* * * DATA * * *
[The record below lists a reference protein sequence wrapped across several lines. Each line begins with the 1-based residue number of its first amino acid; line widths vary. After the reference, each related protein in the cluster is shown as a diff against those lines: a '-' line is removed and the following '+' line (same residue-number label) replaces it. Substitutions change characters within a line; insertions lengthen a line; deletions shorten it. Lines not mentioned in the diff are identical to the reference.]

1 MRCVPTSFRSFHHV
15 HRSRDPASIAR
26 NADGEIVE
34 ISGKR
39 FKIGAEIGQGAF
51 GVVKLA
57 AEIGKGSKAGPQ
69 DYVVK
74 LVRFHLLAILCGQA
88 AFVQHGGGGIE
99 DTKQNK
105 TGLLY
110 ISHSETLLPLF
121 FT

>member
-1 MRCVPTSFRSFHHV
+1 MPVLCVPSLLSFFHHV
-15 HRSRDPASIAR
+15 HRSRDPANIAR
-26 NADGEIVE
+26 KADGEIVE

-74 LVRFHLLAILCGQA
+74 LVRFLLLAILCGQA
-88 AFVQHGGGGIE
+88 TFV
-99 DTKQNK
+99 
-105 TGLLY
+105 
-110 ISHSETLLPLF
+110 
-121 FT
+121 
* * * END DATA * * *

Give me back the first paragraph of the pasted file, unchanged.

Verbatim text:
[The record below lists a reference protein sequence wrapped across several lines. Each line begins with the 1-based residue number of its first amino acid; line widths vary. After the reference, each related protein in the cluster is shown as a diff against those lines: a '-' line is removed and the following '+' line (same residue-number label) replaces it. Substitutions change characters within a line; insertions lengthen a line; deletions shorten it. Lines not mentioned in the diff are identical to the reference.]